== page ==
The album was recorded at 6dB in Salford by Simon “Ding” Archer who has captured the band at their best.

There are around five albums vying for the best of the year at this point – this is one of them.

“Spiritual Rapture” will be available from Friday 22nd at the German Shepherd bandcamp page in CD format and will be released digitally as three double-A side singles in June, July and August

You can see Four Candles at Manchester Meltdown on June 23rd at The Peer Hat, Manchester.



There’s still some good new music out there….

I’m reconciled to the fact, that due to other commitments, there is probably only going to be one of these every month. Too many distractions prevent focused writing. However, a plethora of excellent new albums have inspired this peroration, and it’s good to share. In one way or another, the releases featured in this blog will find their way into the Aural Delights Radio Show. I offer this information in the hope you might find something interesting to listen to that you might otherwise not be aware of. It might also tempt you to listen to the show. A pleasant aural distraction while you are doing the ironing or whatever.

Such is the nature of music accessibility these days that I am swamped on a daily basis by new releases and keeping up is almost a full-time job.  But I should not complain, I recall the early days of Sounds and looking longingly at the Virgin Records advert in the rear of said august inky news-sheet and wondering how I could ever possibly afford to purchase the likes of Ars Longa Vita Brevis by The Nice,

I digress.

Let’s start with TFS or to give them their full name Tropical Fuck Storm, which is also the name of their record label. Their debut album “A Laughing Death in Meatspace” is remarkable. Emerging from the Drones (the Australian version thereof not the Manc Punkers) the line-up is  Gareth Liddiard guitar and vocals and Fiona Kitschin bass (The Drones), Lauren Hammel (High Tension) on drums and Erica Dunn (Mod Con, Harmony) on guitars, keys and other gadgets. How do you follow up from the excellent last album from The Drones? Well with this amalgam of modern rock music. Liddiard’s laconic vocal style dominates and he has great lyrics. The use of guitars is as always with Liddiard’s work a key feature but is the repetition and layering and song construction that marks this out as a ground-breaking release. The music moves through a variety of types of rock and blues but those conventions of genre don’t do justice to what emerges from this album There are strong elements of rap/urban delivery that seep into the murky corners of rock to create a singular sound. Highly recommended and a strong contender for album of the year.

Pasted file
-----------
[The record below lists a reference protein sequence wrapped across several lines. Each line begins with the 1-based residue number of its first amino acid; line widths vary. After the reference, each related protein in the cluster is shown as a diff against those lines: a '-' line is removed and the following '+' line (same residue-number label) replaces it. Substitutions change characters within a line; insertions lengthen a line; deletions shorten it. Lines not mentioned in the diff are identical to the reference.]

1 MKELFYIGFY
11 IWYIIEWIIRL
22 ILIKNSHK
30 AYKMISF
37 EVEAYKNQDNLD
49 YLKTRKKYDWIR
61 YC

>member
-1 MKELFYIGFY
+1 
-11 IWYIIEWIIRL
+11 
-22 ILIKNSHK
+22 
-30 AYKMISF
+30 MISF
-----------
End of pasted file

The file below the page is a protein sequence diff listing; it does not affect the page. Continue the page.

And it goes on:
I find a lot of new music by listening to community radio, there are some great DJs out there and Brad Cain and Dave Hammond are two of the best. Brad works out of Nevis FM once every couple of weeks and is also syndicated to Radio Kaos in Austin Texas. There is a lot of crossover between what Dave, Brad and I do and you’ll often find some similarities between show playlists. A recent show from Brad featured some fascinating music by a band called Ten Million Aliens. They have an album out called “Road Trip (Fall Of The Rebel Angels)”.